On-orbit satellite servicing, considered as a niche technology, has a vast array of benefits and challenges. It is fast coming up as a transformative and disruptive capability that provides operators with unprecedented flexibility and resilience for their space assets.
- The iconic Landsat 5, which successfully set the new Guinness World Records title for ‘Longest-operating earth observation satellite’, outlived its three-year design life, to deliver high-quality, global data of Earth’s land surface for 28 years and 10 months, before it was decommissioned in 2013. Imagine it lasting forever!
- ISRO launched IRNSS-1A satellite in 2013, which was the first in the seven-satellite constellation to provide regional navigation services to India and its neighboring countries. In 2016, ISRO had to discard the satellite altogether and launch a replacement when all the three rubidium atomic clocks onboard IRNSS-1A failed. Imagine a robotic arm changing the clocks instead!
Imagine dumping your car when it runs out of fuel or develops a snag on the highway. Imagine throwing away your television set if a fuse goes off. Imagine abandoning your house if the pipelines are leaking. We don’t do any of that, right? We call relevant service providers to fix the problems.
If everything can be refurbished and serviced, why not satellites?
Of course, they can be. Here’s how. On-orbit satellite servicing entails servicing, refueling, repairing, and even upgrading satellites that are in orbit. The major components here include an advanced spacecraft with a specialized toolkit and robotic arms for capturing, interacting with, and manipulating a client, software for managing semi-autonomous servicing tasks, and an advanced sensor suite for careful rendezvous and proximity operations.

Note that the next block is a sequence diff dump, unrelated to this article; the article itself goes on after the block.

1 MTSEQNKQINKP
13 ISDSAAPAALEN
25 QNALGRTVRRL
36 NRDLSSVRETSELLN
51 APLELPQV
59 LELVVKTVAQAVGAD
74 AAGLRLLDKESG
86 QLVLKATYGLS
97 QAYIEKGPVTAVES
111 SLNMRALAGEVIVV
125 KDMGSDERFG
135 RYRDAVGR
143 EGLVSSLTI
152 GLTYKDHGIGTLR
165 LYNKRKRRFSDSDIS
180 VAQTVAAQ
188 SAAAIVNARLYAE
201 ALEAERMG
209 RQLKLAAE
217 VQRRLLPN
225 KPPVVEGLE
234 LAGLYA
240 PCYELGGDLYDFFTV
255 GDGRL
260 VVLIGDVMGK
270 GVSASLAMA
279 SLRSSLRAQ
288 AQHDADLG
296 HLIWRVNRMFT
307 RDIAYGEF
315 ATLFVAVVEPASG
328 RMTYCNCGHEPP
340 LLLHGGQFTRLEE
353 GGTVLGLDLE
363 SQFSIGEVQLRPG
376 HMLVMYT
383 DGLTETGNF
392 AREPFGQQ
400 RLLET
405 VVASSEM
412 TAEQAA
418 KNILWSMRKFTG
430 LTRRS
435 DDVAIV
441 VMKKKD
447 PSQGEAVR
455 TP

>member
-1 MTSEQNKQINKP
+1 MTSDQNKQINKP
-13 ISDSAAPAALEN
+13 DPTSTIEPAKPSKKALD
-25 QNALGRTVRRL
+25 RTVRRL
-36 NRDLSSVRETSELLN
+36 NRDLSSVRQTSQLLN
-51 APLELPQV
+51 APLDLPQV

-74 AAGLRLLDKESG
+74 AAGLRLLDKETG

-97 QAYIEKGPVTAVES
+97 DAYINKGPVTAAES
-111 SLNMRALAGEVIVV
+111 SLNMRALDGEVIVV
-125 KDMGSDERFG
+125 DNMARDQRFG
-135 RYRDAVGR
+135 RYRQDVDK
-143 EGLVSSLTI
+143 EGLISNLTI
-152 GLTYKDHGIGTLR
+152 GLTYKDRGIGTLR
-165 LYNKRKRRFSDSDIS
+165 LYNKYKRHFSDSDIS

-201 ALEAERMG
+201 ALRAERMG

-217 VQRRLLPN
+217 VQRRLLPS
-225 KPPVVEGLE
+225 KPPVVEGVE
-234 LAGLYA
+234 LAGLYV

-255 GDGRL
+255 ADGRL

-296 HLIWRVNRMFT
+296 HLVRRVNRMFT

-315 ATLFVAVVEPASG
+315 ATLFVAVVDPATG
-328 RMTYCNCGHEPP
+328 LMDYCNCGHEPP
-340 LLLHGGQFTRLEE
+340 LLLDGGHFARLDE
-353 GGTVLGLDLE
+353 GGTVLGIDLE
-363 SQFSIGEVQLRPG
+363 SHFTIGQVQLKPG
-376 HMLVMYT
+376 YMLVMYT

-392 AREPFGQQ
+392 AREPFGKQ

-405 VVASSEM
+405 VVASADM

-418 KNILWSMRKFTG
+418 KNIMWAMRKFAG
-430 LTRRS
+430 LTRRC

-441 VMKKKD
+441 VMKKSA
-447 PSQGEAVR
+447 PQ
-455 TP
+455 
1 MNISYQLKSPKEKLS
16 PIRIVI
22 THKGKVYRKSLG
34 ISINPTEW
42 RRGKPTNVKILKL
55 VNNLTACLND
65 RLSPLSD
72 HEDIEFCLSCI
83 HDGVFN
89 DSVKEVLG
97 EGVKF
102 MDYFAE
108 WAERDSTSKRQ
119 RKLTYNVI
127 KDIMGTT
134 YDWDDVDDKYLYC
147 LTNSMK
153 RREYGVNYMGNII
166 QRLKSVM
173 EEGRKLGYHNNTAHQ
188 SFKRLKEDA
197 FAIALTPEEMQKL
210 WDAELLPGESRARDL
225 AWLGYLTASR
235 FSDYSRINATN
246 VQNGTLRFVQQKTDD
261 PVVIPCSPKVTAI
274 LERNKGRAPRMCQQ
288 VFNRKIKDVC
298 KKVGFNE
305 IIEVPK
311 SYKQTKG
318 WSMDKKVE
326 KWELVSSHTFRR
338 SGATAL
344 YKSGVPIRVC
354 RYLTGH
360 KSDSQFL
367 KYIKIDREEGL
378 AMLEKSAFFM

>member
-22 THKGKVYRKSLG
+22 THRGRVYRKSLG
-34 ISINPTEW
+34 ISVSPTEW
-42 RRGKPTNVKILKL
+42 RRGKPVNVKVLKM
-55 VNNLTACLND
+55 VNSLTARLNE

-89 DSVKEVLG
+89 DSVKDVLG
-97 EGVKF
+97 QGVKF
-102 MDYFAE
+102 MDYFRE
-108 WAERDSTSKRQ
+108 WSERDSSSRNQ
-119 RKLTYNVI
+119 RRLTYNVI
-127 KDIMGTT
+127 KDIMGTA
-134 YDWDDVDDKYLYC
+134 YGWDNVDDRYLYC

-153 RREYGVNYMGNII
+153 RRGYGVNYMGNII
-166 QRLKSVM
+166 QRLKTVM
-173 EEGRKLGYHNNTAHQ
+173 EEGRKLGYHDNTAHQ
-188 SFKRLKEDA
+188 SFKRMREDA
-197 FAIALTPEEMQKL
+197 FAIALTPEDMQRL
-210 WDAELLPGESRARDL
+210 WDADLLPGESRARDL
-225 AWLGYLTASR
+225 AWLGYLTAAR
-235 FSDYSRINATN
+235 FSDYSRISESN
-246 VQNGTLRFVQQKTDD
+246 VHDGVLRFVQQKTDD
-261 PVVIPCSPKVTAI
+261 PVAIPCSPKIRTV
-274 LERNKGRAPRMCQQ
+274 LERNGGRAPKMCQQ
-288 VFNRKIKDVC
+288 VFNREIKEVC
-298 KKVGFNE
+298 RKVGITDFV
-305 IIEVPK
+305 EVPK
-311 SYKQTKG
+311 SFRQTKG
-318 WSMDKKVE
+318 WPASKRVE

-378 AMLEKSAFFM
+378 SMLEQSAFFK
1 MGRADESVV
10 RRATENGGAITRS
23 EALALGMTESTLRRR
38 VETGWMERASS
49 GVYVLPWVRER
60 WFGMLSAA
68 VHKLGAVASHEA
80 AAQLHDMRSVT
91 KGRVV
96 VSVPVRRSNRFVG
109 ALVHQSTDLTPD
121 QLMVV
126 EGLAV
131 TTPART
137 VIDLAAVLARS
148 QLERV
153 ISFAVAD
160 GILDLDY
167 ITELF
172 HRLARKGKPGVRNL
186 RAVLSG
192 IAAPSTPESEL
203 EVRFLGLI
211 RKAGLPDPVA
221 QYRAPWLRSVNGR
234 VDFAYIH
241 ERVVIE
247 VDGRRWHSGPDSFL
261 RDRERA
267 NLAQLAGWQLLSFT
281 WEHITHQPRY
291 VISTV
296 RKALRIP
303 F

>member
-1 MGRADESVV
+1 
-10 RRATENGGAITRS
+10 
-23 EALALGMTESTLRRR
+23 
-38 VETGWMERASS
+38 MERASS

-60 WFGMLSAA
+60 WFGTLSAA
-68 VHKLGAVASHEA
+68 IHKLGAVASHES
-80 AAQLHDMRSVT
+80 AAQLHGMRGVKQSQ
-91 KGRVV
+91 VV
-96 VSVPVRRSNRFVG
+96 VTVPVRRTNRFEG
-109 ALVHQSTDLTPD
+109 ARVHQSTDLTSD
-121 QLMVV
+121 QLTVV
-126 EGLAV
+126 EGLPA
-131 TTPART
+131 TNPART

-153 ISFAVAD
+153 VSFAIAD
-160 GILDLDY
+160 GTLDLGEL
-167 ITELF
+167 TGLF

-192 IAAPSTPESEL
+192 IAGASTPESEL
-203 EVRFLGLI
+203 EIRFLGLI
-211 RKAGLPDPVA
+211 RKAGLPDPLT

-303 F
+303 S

Though still a niche technology, on-orbit servicing is fast coming up as a transformative and disruptive capability that provides operators with unprecedented flexibility and resilience for their space assets.
The capability is the gateway to an entirely new infrastructure for earth observation, communications, space exploration, space travel, and habitats, and integral part to build a better world.
The application area of on-orbit satellite servicing is very broad where each application area has its own importance based on scientific, economic, strategic, and societal benefits. Repair and maintenance of the satellites in space keep a unique and valuable asset operational, essentially improving it beyond its design lifetime or the reliability of its subsystems. It improves overall mission robustness and offers a unique capability to improve risk posture through post-launch operations.
“On-orbit satellite servicing is an exciting new area and a great technological transformation in the space sector. The technology will not just impact geospatial domain but can be used for all satellites. It is a great capability that will elongate the life of some very expensive satellites,” says Robert Zitz, Senior Vice President & Chief Strategy Officer, SSL, a Maxar Group Company.